Bugger it. Get over the swearing bit from Ma'a Nonu.
The midfielder, by all accounts, was a little bit emotional after a tough win for the 'Canes when a radio reporter plonked a microphone under his nose and asked a few questions.
What did the soundbite searcher expect? "Oh, I'm really tired now but it was wonderful to get a victory and stay in the hunt for the Super 14 playoffs."
Instead he got the raw emotion of the moment and those back in the studio chose to broadcast the response.
If they did not like the tenor of the conversation, they could have cancelled it with their dump button.
Nonu had just scored two tries as part of a great Hurricanes comeback and, when interviewed, let rip with seven expletives in a short space of time.
If you listen closely to television commentaries or use Sports Ears to try to understand a game, there are many similar moments. Maybe not at the machine-gun pace used by Nonu but they exist.
All across our television. The other night Mickey Rourke's profanities were bleeped out on Close Up while there was similar liberal censorship on a Police Ten 7 programme not long after. Nonu did not get the same protection.
Some confuse swearing as a sign of maturity or believe it is a rite of passage when its habitual use shows a limited appreciation of our rich language.
But that's life, we cannot all be erudite and careful.
Even the well-educated and considered Conrad Smith inadvertently, or maybe not, lapsed later when explaining Nonu's potty-mouth responses.
If you have ever been near a halftime huddle or dressing room gee-up, the air is usually blue.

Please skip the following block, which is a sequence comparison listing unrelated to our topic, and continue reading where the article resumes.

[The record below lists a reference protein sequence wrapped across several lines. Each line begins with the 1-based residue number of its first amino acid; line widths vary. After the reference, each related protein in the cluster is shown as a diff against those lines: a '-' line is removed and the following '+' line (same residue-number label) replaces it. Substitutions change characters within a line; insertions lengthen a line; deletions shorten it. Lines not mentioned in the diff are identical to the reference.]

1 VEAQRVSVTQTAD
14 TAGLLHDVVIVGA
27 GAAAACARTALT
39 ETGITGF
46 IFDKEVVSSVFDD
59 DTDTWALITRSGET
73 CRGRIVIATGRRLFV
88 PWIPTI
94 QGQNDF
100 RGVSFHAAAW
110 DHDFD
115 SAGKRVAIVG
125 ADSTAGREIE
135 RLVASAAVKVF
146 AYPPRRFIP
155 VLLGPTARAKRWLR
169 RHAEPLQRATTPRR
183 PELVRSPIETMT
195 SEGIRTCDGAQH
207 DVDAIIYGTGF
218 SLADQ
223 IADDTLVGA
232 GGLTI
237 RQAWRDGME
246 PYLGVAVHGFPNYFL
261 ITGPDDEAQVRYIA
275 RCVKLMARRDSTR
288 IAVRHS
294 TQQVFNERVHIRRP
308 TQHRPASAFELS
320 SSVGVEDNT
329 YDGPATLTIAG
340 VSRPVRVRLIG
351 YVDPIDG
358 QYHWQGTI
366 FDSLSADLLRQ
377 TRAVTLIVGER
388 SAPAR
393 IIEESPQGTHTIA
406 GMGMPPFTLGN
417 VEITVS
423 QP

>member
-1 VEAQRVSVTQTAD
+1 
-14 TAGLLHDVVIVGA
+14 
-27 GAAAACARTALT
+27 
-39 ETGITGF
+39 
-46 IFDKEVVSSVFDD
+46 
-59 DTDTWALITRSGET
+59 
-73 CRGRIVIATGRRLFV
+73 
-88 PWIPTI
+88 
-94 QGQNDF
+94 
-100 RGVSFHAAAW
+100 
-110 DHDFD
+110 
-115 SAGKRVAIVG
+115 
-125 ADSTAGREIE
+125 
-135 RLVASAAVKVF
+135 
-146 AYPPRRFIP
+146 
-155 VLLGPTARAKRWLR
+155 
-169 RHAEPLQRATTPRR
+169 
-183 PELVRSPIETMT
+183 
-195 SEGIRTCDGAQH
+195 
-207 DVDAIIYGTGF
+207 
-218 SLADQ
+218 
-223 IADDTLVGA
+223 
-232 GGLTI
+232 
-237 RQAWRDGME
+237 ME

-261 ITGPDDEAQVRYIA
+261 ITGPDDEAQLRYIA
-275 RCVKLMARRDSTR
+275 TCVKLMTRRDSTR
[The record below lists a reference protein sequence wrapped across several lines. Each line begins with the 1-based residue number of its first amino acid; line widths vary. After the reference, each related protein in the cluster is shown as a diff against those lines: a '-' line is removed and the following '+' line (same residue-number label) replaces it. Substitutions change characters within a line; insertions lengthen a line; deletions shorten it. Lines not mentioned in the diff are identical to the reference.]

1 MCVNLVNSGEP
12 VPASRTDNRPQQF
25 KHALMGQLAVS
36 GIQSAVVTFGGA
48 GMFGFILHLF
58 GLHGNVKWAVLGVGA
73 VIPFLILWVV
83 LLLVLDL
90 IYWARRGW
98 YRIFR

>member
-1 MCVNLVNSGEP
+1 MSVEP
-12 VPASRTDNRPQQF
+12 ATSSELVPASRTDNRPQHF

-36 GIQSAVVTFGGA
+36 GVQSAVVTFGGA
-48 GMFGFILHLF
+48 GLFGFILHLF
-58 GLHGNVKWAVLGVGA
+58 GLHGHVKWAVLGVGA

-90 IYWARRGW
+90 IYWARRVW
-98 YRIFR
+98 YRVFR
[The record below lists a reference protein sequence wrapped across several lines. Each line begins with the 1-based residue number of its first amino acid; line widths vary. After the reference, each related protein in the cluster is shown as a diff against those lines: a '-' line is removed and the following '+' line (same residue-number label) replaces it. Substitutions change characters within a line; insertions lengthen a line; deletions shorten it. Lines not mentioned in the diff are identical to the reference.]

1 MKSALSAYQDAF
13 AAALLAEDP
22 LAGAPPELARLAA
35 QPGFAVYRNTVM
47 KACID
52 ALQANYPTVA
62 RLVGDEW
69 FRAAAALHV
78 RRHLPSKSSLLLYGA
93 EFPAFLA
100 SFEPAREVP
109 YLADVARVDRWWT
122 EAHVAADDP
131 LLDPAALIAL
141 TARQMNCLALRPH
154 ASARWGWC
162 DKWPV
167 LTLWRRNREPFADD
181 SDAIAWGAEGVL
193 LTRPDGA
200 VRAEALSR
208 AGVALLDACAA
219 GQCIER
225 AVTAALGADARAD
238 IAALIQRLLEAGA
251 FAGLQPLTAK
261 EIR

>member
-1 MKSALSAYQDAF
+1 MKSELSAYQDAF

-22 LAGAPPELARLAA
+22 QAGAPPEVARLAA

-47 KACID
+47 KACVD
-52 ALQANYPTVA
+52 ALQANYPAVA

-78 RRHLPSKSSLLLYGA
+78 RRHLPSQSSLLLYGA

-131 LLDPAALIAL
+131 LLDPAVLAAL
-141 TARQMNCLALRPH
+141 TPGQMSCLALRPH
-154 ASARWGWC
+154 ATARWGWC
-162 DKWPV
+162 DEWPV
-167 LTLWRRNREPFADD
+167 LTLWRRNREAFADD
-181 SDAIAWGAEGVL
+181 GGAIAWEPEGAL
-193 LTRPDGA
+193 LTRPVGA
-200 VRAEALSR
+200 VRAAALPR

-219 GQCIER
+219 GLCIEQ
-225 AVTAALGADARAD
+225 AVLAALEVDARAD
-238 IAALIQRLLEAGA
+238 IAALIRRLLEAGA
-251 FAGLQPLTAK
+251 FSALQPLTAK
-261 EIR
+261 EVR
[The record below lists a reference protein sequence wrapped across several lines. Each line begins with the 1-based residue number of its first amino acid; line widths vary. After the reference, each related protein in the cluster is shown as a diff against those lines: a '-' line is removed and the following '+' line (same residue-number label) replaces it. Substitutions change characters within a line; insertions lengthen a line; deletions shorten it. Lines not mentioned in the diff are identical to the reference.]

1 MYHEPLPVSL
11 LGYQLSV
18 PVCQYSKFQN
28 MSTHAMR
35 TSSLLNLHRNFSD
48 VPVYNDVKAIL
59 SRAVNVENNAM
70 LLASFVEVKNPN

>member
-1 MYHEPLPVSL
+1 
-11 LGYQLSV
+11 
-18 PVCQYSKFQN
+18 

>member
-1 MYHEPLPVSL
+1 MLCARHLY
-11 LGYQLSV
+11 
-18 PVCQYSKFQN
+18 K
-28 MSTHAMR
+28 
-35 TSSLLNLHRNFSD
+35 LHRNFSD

Remember the swearing in a documentary about North Harbour rugby or Irish hooker Keith Wood topping those levels in a Lions rugby programme.
Tune in to Gordon Ramsay or Billy Connolly on the tele and there are consistent bleep moments.
This year, Reds stand-in captain Van Humphries delivered an array of profanities in a post-match huddle which rivalled Nonu for speed and outdid him for variation. Sky poked their microphone into the talk and copped the full content.
Complaints? Can't remember any.
Coaches have sprayed journos with considerable venom as one did accusing me of being a "dirty, shafting little ****," some years ago. He was not reprimanded when the conversation was repeated in print.
Quotes from players like Jerry Collins had to be "massaged" for general consumption because of their liberal swearing content.
We have moved on from Peter Jones' memorable "I'm absolutely buggered" reaction in 1956 to the Nonu-style variations. It's not great but it's life.
That is raw emotion and if radio or television wants to give us reality, then they are going to have to wear some of it.
We've had sledging, biting, butting, eye-gouging, the Xmas grip and the Hopoate hold. Now we've had some swearing. Tell me what's worse.